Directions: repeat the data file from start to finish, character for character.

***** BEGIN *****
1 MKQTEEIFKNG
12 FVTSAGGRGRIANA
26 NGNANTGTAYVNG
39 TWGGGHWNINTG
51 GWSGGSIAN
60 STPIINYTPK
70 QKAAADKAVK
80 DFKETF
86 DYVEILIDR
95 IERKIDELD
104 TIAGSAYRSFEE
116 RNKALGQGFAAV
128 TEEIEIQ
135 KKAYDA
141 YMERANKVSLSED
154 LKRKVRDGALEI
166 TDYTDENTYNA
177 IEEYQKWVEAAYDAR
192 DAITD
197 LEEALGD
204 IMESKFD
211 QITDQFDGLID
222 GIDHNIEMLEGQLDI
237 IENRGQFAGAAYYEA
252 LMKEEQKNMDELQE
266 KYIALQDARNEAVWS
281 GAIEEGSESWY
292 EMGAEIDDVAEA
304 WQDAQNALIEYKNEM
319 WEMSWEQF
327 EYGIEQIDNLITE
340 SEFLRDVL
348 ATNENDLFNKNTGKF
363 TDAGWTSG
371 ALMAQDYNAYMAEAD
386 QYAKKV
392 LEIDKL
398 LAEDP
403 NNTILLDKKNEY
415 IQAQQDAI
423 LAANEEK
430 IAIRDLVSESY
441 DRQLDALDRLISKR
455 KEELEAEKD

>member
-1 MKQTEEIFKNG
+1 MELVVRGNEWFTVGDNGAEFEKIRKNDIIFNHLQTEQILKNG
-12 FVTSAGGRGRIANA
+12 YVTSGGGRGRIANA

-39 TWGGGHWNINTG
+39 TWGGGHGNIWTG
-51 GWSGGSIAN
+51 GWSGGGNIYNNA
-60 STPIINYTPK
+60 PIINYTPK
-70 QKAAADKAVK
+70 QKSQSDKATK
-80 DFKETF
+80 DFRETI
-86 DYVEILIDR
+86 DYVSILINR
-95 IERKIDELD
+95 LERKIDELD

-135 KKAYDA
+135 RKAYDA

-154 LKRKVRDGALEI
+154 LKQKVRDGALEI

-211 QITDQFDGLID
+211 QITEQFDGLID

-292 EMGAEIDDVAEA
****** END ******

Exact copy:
1 MKQTEEIFKNG
12 FVTSAGGRGRIANA
26 NGNANTGTAYVNG
39 TWGGGHWNINTG
51 GWSGGSIAN
60 STPIINYTPK
70 QKAAADKAVK
80 DFKETF
86 DYVEILIDR
95 IERKIDELD
104 TIAGSAYRSFEE
116 RNKALGQGFAAV
128 TEEIEIQ
135 KKAYDA
141 YMERANKVSLSED
154 LKRKVRDGALEI
166 TDYTDENTYNA
177 IEEYQKWVEAAYDAR
192 DAITD
197 LEEALGD
204 IMESKFD
211 QITDQFDGLID
222 GIDHNIEMLEGQLDI
237 IENRGQFAGAAYYEA
252 LMKEEQKNMDELQE
266 KYIALQDARNEAVWS
281 GAIEEGSESWY
292 EMGAEIDDVAEA
304 WQDAQNALIEYKNEM
319 WEMSWEQF
327 EYGIEQIDNLITE
340 SEFLRDVL
348 ATNENDLFNKNTGKF
363 TDAGWTSG
371 ALMAQDYNAYMAEAD
386 QYAKKV
392 LEIDKL
398 LAEDP
403 NNTILLDKKNEY
415 IQAQQDAI
423 LAANEEK
430 IAIRDLVSESY
441 DRQLDALDRLISKR
455 KEELEAEKD

>member
-1 MKQTEEIFKNG
+1 MELVVRGNEWFTVGDNGAEFEKIRKNDIIFNHLQTEQILKNG
-12 FVTSAGGRGRIANA
+12 YVTSGGGRGRIANA

-39 TWGGGHWNINTG
+39 TWGGGHGNIWTG
-51 GWSGGSIAN
+51 GWSGGGNIYNNA
-60 STPIINYTPK
+60 PIINYTPK
-70 QKAAADKAVK
+70 QKSQSDKATK
-80 DFKETF
+80 DFRETI
-86 DYVEILIDR
+86 DYVSILINR
-95 IERKIDELD
+95 LERKIDELD

-135 KKAYDA
+135 RKAYDA

-154 LKRKVRDGALEI
+154 LKQKVRDGALEI

-211 QITDQFDGLID
+211 QITEQFDGLID

-292 EMGAEIDDVAEA